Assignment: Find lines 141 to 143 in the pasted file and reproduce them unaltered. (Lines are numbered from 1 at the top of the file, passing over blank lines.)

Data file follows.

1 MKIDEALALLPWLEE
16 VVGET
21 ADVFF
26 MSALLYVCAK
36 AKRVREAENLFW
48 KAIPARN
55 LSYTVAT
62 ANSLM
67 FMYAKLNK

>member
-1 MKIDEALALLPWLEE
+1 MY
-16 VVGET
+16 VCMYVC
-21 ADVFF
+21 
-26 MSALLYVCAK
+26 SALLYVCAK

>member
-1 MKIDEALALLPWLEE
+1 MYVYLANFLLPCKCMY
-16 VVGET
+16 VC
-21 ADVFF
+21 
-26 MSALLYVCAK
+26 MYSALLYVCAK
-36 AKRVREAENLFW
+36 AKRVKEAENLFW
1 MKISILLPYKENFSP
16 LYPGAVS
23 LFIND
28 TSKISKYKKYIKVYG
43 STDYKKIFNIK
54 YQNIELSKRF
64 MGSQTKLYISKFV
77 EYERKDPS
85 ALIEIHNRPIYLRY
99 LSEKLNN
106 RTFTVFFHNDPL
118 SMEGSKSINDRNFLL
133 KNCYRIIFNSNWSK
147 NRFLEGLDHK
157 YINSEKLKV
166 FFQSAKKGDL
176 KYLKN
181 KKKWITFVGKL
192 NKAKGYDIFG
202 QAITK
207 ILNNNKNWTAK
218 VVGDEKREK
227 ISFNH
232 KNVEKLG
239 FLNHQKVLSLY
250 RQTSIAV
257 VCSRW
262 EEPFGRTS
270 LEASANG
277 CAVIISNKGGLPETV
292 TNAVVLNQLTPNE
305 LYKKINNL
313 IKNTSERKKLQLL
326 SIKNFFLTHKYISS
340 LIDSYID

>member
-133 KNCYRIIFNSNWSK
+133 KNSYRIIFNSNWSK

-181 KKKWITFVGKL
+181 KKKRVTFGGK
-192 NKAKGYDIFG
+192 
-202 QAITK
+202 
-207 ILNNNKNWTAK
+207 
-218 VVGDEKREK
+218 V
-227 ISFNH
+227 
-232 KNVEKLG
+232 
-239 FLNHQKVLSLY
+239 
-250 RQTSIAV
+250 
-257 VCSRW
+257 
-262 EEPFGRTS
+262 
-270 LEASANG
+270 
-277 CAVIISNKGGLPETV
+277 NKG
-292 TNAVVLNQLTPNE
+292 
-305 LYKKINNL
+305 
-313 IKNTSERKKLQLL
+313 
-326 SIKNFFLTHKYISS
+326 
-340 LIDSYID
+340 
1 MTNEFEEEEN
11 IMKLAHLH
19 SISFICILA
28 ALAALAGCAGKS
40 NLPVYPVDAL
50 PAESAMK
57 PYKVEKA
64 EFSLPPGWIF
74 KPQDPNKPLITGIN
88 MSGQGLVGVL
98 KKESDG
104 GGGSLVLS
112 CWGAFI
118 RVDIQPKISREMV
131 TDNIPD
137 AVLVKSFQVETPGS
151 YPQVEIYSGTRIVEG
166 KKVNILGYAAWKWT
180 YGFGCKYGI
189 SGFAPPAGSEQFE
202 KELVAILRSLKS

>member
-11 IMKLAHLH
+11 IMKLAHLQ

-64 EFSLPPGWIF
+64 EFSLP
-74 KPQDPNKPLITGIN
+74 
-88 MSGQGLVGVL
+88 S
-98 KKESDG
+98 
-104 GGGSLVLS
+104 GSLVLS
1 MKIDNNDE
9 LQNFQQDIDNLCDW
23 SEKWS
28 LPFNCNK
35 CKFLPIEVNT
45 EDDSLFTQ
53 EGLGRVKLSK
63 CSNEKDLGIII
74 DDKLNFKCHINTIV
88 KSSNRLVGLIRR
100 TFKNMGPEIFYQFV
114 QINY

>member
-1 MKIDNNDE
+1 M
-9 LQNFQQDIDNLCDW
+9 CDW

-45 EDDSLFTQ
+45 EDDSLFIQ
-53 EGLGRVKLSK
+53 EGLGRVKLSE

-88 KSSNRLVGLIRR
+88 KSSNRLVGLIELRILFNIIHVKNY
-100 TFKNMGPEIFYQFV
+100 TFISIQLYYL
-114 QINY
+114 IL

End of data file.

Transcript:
28 LPFNCNK
35 CKFLPIEVNT
45 EDDSLFTQ